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The Curious Case of the Man Who Wouldn’t Die

On paper the plan was actually quite simple. In June of 1932, Tony Marino, the owner of a total dive speakeasy bar in the Bronx, New York City, hatched a scheme to pull off a life insurance scam along with some associates, Joseph “Red” Murphy, Francis Pasqua, Hershey Green, and Daniel Kriesberg, who would go on to later be known as “The Murder Trust.” Marino wasn’t new to the life insurance scam business, as he had already pulled off a similar stunt the previous year by killing a homeless woman who no one would miss and then posing as a relative to collect the life insurance. In this case, the plan was to use a crooked insurance agent to con one of the many aimless drunks that frequented the bar into signing up for a bogus insurance plan and then collecting by posing as a next of kin when the mark drank himself to death. All they needed was a nobody who would not be missed and who had no known family, and they found that in a Michael Malloy. Unfortunately for the criminals, this seemingly hopeless drunk would turn out to be somewhat indestructible.

Malloy was a homeless Irish immigrant who had once been a firefighter but was at the time mostly a full time fixture at Marino’s bar, and was known as a completely unrepentant, degenerate drunkard, coming in nearly every day and drinking himself into a stupor. He mostly kept a mounting tab and whittled away at it when he had the cash, and by all accounts he had no family, no friends, no prospects, and was the perfect target for the team’s nefarious plan, someone they could easily forge a new identity for. The plan started with the corrupt insurance agent conning Malloy into signing several insurance plans, two with Prudential Life Insurance Company and one with Metropolitan Life Insurance Company, and the next step would be to make sure he wound up dead, after which one of the conspirators would pose as a fictitious next of kin and collect the insurance benefits. It would supposedly net each one of them the equivalent of around $65,000 in today’s money, so it was to be a major score. Of course, the key part of it all was that Malloy end up dead, and importantly that it look accidental, but unfortunately for them this was to prove to be easier said than done.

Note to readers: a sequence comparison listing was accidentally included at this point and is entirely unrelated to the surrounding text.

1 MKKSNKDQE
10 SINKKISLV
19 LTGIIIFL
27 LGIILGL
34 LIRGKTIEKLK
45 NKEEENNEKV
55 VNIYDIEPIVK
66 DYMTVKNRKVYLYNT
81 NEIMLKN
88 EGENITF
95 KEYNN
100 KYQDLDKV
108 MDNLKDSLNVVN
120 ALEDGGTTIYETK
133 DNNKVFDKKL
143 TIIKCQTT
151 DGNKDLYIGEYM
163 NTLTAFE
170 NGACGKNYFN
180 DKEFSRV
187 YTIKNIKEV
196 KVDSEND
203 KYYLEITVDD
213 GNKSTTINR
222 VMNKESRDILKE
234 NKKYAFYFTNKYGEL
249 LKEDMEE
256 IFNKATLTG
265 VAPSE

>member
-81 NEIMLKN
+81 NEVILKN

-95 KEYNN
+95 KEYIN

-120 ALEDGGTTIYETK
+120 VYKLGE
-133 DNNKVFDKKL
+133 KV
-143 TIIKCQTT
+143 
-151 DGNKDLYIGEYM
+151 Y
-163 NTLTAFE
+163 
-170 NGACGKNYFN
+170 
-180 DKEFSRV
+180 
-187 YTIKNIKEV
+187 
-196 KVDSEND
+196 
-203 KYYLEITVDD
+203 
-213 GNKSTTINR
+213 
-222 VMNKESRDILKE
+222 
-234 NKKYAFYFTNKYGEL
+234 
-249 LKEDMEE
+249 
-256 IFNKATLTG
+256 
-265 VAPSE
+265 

Tony Marino’s speakeasy

The original plan was simply for Malloy to drink himself to death. To this end, Marino made the generous offer of giving him unlimited credit at his speakeasy, allowing him to drink all of the bootlegged whiskey and grog he could dream of. Malloy predictably totally abused this free-for-all credit, coming in to drink nonstop pretty much all day. He was drinking beyond what a normal human should have been capable of, yet he always stumbled in to turn up for more, and decidedly not dead. After awhile of this, the impatient Marino began mixing antifreeze into his drinks, which was not on the menu but also failed to kill Malloy. In fact, despite the antifreeze he would drink at the same pace without showing any negative health issues at all beyond basic drunkenness. Marino tried other concoctions, using turpentine, horse liniment, and even rat poison in the drinks, all of which failed to do the trick, and which Malloy would drink up as if it was no big deal at all. He would get smashed, pass out, and then come back for more the next day as usual.